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last night's gig

Jens Lekman Makes Up With New York

Two years ago, Jens Lekman — the Swedish singer-songwriter and unofficial king of self-deprecating indie-pop — broke up with New York. Friday at Brooklyn's Green House, Lekman explained to the bewitched crowd that a 2008 relocation to the Big Apple hadn't quite panned out: “New York is a city for the lovers and the dreamers. But when that dream ends, it puts you on the Q train to Coney Island in the middle of winter where you wander around in the cold.” It got big laughs.

There was also some music. What started off as a hushed acoustic set ramped up gradually in tempo and volume, with Lekman managing to touch on nearly every corner of his discography over the course of the night. Sprinkled between classics like “Black Cab,” “Kanske Ar Jag Kar I Dig,” and “Taste the Sweet Nectar” were a handful of new songs. Overly detailed, simultaneously sad-sack and hopeful, and epic even in stripped-down form, they were distinctly Jens and rapturously received. (Details about a follow-up album are still sketchy, but new standouts “I Want a Pair of Cowboy Boots” and “The End of the World Is Bigger Than Love" are available in some forms online.) The minimalist showmanship was superb: Notes were punctuated with jokey rock-star poses, shuffling dance steps grew more animated as the evening progressed, and the rare-but-not-unprecedented "air xylophone" move was even deployed. Looking around, Vulture saw oodles of superfans with their eyes clenched tight, shouting along to every word. These days, New York is treating Jens much better.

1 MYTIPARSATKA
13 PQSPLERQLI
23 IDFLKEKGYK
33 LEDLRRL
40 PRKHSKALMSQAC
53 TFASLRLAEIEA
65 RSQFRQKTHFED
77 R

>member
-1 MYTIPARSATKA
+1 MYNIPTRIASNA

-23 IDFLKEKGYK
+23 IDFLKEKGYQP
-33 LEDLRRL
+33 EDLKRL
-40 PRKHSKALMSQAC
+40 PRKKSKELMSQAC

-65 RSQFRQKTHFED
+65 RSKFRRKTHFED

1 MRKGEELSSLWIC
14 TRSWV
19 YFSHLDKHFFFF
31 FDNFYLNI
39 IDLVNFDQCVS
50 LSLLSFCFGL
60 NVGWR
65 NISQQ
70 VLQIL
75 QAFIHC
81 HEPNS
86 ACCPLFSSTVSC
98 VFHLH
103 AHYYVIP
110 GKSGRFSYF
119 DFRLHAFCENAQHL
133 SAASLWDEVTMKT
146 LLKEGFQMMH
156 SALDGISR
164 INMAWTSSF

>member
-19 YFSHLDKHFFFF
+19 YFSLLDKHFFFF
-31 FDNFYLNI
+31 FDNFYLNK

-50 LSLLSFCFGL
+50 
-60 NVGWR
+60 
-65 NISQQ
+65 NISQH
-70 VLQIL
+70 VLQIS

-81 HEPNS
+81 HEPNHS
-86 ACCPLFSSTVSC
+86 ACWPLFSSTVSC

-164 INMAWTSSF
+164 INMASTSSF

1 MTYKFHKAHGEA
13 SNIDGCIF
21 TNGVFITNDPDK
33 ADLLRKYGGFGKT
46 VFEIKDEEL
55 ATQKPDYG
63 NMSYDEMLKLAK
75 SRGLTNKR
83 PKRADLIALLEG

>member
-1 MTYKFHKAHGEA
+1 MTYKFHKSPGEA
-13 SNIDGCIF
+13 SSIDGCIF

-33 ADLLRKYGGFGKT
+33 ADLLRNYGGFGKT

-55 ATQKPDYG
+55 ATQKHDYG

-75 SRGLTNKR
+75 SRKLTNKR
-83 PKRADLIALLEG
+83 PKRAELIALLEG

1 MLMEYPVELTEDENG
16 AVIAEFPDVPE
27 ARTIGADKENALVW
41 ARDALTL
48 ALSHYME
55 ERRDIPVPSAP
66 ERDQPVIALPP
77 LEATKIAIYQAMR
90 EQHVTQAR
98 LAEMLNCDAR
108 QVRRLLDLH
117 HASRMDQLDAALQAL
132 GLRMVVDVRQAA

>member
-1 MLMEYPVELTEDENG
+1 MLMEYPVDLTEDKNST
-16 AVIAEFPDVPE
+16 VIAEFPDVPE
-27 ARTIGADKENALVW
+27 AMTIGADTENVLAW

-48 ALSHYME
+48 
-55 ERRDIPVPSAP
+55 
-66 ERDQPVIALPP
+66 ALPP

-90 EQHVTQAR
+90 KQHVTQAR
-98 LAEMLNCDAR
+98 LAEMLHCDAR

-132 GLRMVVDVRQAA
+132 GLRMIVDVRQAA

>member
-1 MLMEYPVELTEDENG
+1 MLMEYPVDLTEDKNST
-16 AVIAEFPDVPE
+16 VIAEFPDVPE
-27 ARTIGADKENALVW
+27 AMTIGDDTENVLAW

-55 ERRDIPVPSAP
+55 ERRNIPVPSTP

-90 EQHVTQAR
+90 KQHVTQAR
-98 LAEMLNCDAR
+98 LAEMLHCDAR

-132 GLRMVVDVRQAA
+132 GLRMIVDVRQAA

There was also some music. What started off as a hushed acoustic set ramped up gradually in tempo and volume, with Lekman managing to touch on nearly every corner of his discography over the course of the night. Sprinkled between classics like “Black Cab,” “Kanske Ar Jag Kar I Dig,” and “Taste the Sweet Nectar” were a handful of new songs. Overly detailed, simultaneously sad-sack and hopeful, and epic even in stripped-down form, they were distinctly Jens and rapturously received. (Details about a follow-up album are still sketchy, but new standouts “I Want a Pair of Cowboy Boots” and “The End of the World Is Bigger Than Love" are available in some forms online.) The minimalist showmanship was superb: Notes were punctuated with jokey rock-star poses, shuffling dance steps grew more animated as the evening progressed, and the rare-but-not-unprecedented "air xylophone" move was even deployed. Looking around, Vulture saw oodles of superfans with their eyes clenched tight, shouting along to every word. These days, New York is treating Jens much better.

Photo: Michael Buckner/Getty Images